....ohhh, I have done the exact same thing....hurt like crazy....

airexurb (author)2009-08-16

I'm glad you posted a picture of the flowers. Mine just started to flower and I was worried because they are pointing downward.

mrjacobagilbert (author)2009-07-08

if you find your peppers are not hot enough for your liking, abuse them a little bit. give them a few short droughts with lots of direct sunlight etc...

gardenpat (author)2009-04-18

Just keep in mind that if you are planting more than one variety of pepper to keep them away from the other varieties. They are highly promiscuous and you can end up with some that look like your bell peppers and taste like your jalapeno! Ask me how I know! LOL!!

Rotten194 (author)gardenpat2009-06-20

That's awesome, unless you're like me and can only eat bell peppers.... "Hey look! A bell pepper! Om nomnom. ARGH!"

kitsuken (author)Rotten1942009-06-24

That would be an awesome prank XD

poi_pai (author)gardenpat2009-05-25

I dunno, I kinda want giant jalapenos...

Ian1104 (author)2009-06-03

dude i love hot peppers!! i grow tabasco, white habanero, red habanero, anahiem chile, jalapa mild peppers, rio grande chile, hot paper lantern habanero,chiletipin, peach habanero!!! i think you are growing jwala peppers my friend!!

peacenique (author)2009-04-16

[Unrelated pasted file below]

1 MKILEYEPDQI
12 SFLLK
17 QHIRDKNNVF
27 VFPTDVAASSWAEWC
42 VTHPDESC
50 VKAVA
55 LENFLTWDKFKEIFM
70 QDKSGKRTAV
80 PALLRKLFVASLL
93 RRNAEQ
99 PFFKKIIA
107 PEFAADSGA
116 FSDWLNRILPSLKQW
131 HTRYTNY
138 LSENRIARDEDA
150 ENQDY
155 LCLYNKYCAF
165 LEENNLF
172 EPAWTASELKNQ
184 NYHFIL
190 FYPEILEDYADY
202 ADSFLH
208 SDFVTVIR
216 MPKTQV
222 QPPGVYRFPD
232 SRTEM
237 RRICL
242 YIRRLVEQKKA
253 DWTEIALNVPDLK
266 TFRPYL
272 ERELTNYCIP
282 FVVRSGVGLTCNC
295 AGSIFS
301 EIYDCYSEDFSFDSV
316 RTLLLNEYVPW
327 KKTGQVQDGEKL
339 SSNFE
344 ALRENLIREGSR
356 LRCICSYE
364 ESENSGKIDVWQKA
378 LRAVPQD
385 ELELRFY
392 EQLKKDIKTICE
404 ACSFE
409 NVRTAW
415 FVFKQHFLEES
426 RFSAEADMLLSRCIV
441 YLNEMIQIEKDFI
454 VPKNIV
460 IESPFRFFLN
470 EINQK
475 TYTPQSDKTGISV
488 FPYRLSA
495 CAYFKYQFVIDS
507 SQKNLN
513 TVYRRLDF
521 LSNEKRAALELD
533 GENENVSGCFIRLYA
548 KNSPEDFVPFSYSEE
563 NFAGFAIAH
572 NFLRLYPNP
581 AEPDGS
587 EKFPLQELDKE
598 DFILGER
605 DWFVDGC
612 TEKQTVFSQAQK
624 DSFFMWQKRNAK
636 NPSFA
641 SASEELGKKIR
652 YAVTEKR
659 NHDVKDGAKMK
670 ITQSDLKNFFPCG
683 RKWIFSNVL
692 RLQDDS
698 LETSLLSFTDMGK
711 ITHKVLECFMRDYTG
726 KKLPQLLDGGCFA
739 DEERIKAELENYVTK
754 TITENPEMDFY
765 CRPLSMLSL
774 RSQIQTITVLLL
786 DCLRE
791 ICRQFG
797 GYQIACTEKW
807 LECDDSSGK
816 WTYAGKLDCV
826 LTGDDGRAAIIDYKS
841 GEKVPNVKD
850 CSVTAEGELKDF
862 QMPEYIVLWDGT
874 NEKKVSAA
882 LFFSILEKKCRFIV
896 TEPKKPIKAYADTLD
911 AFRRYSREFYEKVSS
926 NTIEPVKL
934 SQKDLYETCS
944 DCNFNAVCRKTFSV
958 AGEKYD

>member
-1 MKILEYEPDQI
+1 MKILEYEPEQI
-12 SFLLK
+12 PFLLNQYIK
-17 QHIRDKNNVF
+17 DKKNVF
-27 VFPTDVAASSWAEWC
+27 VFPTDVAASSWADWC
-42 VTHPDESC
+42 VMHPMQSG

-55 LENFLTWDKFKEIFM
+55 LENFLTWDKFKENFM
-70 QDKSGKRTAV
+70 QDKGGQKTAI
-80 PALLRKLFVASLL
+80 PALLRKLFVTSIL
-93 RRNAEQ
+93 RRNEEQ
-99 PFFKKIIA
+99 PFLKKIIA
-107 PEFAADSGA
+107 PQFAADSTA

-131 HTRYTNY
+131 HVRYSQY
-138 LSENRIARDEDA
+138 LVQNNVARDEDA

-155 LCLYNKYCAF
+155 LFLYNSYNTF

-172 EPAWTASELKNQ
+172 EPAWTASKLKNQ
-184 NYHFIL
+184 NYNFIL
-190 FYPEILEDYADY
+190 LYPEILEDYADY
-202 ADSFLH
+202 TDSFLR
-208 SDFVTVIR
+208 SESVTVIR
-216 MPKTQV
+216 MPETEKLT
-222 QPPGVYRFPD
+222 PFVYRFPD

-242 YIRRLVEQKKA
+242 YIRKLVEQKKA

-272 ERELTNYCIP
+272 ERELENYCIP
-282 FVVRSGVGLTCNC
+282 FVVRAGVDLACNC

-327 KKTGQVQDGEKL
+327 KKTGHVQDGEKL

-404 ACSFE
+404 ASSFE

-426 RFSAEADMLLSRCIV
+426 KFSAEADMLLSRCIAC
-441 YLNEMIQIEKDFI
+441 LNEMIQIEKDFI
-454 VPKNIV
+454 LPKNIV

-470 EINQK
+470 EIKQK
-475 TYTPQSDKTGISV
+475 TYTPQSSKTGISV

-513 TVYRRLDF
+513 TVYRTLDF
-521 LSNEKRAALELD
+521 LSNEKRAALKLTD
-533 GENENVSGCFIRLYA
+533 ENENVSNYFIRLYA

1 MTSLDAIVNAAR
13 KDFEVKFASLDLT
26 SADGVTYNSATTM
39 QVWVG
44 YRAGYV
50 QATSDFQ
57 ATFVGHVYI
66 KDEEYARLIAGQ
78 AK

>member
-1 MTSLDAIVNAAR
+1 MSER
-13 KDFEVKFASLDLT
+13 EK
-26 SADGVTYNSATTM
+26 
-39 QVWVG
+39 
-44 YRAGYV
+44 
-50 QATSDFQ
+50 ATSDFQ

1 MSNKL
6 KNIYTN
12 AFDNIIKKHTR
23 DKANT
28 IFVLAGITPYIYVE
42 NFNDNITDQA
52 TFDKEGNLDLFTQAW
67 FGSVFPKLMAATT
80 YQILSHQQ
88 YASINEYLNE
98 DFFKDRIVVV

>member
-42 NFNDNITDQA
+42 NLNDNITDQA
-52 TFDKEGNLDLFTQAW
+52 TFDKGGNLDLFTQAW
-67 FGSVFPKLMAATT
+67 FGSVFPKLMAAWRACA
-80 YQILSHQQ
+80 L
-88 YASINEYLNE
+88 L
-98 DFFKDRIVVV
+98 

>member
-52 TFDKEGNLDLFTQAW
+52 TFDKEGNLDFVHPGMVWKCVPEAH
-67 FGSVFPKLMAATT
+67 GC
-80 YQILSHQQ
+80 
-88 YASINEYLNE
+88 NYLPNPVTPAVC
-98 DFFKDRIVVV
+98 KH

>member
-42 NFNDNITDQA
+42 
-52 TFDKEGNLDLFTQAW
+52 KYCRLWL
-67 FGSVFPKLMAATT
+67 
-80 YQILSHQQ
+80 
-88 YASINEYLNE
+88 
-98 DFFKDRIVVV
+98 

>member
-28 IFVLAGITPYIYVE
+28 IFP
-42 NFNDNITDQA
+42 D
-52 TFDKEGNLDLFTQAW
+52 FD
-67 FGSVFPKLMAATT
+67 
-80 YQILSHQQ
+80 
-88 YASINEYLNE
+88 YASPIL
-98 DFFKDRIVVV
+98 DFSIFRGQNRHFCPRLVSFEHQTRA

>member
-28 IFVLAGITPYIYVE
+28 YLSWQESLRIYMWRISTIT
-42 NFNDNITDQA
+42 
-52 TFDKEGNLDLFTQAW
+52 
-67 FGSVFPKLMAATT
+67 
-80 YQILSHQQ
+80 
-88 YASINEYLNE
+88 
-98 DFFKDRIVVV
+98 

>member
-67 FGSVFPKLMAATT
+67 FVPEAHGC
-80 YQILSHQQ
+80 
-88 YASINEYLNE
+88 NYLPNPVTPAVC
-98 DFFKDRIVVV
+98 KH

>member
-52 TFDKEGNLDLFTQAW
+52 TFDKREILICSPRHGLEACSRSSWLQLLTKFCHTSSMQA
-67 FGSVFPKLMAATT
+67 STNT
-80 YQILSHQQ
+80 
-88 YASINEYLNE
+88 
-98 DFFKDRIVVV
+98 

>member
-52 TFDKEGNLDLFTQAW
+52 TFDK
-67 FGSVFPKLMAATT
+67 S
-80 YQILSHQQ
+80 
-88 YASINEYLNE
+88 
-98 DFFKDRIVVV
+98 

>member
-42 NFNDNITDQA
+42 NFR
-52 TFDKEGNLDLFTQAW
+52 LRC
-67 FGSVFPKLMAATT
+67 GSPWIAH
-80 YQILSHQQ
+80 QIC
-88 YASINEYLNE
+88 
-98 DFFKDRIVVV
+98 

When I went to visit someone in Toronto a couple of months ago, I bought a small bag of Habanero peppers. They are never available in this small town I live in. I brought them home then thought it would be nice to grow some. DUH, I was wondering if I'd be able to find seeds for them... I HAVE seeds... right here in the peppers I had just bought. I cleaned a (fresh) pepper and set them on a paper towel to dry in a hot sunny window. As it was getting too close to being too late for this summer, I only dried them a week or so before planting them in small peat pots. Now I have about a dozen Habanero plants growing in my window! As soon as it warms enough, they're going out to my flower beds. I think I read somewhere that you can bring the plants in in the fall and keep growing the plant indefinitely. I'll sure be trying that! Imagine.. a hot pepper tree!

iMac (author)2009-04-12